Picture courtesy of www.gamelearn.com

Picture courtesy of www.gamelearn.com

 

Last week we discovered Anne Dickson’s list of rights as outlined in her book ‘Assertiveness and You: A Woman In Your Own Right’. These are intrinsic rights which we were all born with and in asserting these rights we recognise our own worth as dignified human beings. In fact, the very act of asserting these rights serves to boost our self-esteem. Let’s explore them in more detail to better understand them and the importance they hold in our lives.

 

“I have the right to state my own needs and set my own priorities as a person, independent from any roles that I may assume in my life.” This right recognises our existence beyond the roles we inhabit (whether they be that of a husband, wife, mother or father) and accepts we have priorities beyond the realms of those roles. We are all, at our core, individuals and this right highlights we should be treated as such. In truth, to have priorities for ourselves outside of the roles we inhabit is healthy as it promotes a sense of autonomy and individuality.

 

“I have the right to be treated with respect as an intelligent, capable and equal human being.” This is one of our most basic rights and yet one that is violated all too often. Absolutely all of us deserve to be treated with respect.

 

“I have the right to express my feelings.” However we may sometimes feel we were all born with worth and your feelings are just as valuable as anyone else’s. In expressing your feelings to others you are subconsciously communicating you positive self-worth. Indeed, the very act of others listening to your feelings is validating and may even contribute towards improving your self-esteem.

 

“I have the right to express my opinions and values.” We all have the right to our own opinions, beliefs and values. This may sound simple, perhaps even obvious, but all too often others try to impress their opinions, beliefs and values upon us, negating our right to our own opinions, beliefs and values in the process. When they refuse to allow us the freedom to choose our own opinions, beliefs and values they are violating our rights on a fundamental level. If this right is violated frequently and over a prolonged period of time it can lower our self-esteem and can even lead to depression in some severe cases. If we are to maintain a healthy sense of self this right must be protected.

 

“I have the right to say ‘no’ and ‘yes’ for myself.” When others say no and yes for us they are making decisions for us based upon their priorities and values. It is our fundamental right to make our own decisions based upon our own priorities and values. When others violate this right it disempowers us, and this silently communicates to others, and to ourselves, that we are incapable of making decisions – which is a complete fallacy! If this right is violated over time it can reduce our self-esteem and so it is critical we assert our right to say no and yes for ourselves.

 

“I have the right to make mistakes and forgive myself.” Every person without exception makes mistakes and this right reinforces the right to make those mistakes and forgive ourselves for doing so, understanding that no one is perfect. We also have the right to feel comfortable in admitting our mistakes to others.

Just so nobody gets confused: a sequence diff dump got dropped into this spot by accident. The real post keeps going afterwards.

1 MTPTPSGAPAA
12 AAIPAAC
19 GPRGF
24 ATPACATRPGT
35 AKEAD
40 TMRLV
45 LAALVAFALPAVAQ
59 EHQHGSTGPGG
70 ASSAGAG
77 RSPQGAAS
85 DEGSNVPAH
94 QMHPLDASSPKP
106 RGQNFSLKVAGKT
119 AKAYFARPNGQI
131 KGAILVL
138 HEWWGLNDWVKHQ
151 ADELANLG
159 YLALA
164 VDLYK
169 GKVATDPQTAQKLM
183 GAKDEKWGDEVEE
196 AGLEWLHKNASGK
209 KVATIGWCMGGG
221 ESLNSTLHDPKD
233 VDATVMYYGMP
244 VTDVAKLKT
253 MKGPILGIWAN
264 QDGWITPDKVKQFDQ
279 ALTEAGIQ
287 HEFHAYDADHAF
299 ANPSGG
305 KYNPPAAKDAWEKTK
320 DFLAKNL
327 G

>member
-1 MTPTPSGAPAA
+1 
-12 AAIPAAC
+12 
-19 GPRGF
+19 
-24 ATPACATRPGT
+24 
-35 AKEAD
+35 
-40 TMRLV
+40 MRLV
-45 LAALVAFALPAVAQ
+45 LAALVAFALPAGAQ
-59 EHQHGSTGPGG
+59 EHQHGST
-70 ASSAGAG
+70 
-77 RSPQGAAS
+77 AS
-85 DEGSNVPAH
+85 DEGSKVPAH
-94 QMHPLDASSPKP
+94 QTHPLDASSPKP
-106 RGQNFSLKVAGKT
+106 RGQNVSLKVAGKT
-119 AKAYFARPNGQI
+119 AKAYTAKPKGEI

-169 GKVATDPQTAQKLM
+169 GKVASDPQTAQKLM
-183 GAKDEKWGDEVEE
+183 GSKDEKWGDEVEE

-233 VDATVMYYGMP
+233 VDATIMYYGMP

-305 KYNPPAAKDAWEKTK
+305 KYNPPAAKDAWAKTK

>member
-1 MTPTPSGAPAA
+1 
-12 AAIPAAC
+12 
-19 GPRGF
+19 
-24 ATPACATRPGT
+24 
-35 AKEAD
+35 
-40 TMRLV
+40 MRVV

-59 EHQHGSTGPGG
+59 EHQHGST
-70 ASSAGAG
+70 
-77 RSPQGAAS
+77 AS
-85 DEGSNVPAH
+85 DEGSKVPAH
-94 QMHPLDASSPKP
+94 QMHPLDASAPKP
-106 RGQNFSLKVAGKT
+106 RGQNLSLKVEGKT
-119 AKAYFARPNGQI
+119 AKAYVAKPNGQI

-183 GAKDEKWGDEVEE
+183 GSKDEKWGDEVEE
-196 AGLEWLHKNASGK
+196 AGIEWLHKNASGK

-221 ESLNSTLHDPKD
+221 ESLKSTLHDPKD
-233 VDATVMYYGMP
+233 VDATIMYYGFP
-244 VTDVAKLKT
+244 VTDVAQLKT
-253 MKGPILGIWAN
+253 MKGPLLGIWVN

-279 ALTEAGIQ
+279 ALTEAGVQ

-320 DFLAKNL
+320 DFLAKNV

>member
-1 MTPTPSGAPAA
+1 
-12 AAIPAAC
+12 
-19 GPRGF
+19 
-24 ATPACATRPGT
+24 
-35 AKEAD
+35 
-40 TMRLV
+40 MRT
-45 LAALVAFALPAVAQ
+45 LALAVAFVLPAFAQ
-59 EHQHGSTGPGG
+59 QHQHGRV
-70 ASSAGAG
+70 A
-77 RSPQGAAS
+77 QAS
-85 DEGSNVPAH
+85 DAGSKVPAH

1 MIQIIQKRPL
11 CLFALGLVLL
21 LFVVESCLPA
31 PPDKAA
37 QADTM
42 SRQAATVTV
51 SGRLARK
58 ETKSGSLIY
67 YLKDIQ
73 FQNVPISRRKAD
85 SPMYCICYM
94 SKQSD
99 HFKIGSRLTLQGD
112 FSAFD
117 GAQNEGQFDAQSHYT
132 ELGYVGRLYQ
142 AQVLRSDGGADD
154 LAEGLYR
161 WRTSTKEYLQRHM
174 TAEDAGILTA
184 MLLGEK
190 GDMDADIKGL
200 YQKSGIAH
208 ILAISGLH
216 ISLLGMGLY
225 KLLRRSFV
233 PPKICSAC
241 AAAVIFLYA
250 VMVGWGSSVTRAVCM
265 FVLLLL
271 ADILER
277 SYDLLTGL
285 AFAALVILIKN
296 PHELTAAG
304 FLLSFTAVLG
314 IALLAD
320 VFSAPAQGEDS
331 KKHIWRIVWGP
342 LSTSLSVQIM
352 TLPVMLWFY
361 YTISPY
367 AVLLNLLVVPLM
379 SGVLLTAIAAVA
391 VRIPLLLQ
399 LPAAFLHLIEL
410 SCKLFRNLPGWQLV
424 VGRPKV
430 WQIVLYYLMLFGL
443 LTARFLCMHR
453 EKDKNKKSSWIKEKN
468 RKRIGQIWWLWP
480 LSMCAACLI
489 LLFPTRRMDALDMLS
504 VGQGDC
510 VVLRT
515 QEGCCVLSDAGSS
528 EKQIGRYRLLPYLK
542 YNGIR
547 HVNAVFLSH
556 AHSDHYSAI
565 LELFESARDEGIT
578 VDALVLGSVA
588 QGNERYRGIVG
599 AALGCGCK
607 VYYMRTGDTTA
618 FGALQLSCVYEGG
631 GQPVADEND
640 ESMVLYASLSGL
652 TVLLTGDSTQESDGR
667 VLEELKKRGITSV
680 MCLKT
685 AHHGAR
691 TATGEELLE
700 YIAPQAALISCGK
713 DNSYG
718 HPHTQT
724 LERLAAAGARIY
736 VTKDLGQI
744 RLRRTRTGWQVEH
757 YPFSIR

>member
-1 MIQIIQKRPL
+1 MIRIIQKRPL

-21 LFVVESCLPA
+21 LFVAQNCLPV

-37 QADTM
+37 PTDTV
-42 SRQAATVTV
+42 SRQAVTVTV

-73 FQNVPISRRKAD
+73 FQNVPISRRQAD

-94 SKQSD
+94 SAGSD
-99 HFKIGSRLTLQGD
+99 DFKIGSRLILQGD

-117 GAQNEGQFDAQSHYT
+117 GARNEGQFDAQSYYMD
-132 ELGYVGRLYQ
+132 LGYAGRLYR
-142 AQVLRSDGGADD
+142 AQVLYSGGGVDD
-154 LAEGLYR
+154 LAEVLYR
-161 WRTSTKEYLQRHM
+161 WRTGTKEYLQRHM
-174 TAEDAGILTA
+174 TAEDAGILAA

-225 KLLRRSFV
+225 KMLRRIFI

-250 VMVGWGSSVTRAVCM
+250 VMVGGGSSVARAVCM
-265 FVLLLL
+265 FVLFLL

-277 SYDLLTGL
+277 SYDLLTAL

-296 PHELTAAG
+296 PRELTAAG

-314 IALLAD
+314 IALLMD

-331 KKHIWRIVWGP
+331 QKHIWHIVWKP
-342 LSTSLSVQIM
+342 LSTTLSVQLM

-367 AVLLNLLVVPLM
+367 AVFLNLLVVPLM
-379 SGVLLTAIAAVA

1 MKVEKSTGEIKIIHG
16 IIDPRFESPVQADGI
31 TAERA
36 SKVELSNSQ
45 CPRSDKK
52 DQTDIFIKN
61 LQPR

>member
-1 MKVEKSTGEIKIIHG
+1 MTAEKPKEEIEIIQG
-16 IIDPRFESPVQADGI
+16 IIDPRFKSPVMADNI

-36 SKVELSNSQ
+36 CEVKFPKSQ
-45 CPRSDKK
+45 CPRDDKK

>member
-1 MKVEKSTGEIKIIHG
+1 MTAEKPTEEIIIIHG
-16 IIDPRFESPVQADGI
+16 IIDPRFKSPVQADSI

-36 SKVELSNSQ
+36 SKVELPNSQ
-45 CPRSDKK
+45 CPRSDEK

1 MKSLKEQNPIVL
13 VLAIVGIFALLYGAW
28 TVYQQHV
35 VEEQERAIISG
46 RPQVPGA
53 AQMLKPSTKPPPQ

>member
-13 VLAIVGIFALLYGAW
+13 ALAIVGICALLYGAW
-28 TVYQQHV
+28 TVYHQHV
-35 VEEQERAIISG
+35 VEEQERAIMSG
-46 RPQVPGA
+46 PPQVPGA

“I have the right to change my mind.” Each of us has the right to change our mind no matter what the circumstance or reason.

 

“I have the right to say ‘I don’t understand’ and ask for more information.” Usually when we don’t understand we simply need further clarification. This right enables us to feel comfortable in admitting to when we don’t understand and feel confident in asking for more information.

 

“I have the right to ask for what I want.” This right highlights that our wants are just as valid as anyone else’s. We have every right to make reasonable requests of others and ask for what we want.

 

“I have the right to decline responsibility for other peoples problems.” Generally our own problems are enough to contend with without others imposing their problems onto us also. If others exclaim their problems to us we are within our rights to refuse responsibility for them. Depending on the situation we may not only take responsibility for others problems but try to rescue them too. However if this is the case, it is worth remembering that when we try to rescue others we may, in fact, be serving to disempower them.

 

“I have the right to deal with others without being dependent on them for approval.” This right reminds us that we do not need to seek the approval of others when dealing with them and frees us to deal with people according to our own set of values and beliefs.

 

In addition we have the right to be either miserable or cheerful no matter who we are with or wherever we are. We have the right to behave how we feel without having to act for other peoples benefit.

 

Next week we will explore how to empower ourselves to assert these rights which will serve to significantly boost our self-esteem.

 

What has been your experience of people violating your rights? Which rights struck a cord with you? Please comment and share your experiences with our community to gain encouragement and support from one another.

 

Exercises:

 

  1. List the top three rights which you find have been violated against you. 
  2. Out of the three rights choose one you would like to work on asserting next week.

 

Further resources:

 

‘A Woman In Your Own Right: Assertiveness and You’ by Anne Dickson, available on Amazon